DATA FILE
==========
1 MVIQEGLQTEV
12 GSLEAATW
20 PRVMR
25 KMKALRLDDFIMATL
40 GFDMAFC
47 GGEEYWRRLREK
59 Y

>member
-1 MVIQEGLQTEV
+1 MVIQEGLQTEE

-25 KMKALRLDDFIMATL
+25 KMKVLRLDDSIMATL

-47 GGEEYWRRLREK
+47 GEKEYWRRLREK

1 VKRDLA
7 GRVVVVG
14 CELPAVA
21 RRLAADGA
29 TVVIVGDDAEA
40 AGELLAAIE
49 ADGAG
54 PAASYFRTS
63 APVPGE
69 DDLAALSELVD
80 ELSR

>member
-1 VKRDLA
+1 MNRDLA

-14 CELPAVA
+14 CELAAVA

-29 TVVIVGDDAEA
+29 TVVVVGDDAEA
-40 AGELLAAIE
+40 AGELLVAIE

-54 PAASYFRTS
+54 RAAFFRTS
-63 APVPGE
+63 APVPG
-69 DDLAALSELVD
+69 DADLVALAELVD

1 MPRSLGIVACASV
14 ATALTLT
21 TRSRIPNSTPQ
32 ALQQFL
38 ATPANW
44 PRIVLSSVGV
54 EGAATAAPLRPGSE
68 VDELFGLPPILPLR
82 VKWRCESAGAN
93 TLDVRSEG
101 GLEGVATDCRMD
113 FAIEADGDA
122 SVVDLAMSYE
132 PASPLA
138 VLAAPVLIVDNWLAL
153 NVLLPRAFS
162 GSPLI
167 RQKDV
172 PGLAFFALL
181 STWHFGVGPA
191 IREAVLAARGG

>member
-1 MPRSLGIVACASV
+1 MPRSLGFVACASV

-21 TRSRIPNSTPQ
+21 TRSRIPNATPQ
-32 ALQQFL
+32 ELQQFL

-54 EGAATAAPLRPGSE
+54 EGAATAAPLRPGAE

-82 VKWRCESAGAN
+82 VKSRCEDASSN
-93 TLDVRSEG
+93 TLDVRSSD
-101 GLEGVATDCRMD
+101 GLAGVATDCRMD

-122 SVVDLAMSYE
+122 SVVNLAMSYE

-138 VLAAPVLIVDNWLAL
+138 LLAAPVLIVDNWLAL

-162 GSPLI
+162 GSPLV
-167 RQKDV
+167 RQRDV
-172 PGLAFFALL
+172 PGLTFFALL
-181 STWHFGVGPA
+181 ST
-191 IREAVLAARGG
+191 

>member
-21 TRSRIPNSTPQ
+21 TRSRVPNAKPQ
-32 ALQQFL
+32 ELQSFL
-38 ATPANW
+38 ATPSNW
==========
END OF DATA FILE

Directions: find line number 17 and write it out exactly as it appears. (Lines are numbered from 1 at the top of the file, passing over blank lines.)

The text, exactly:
14 CELPAVA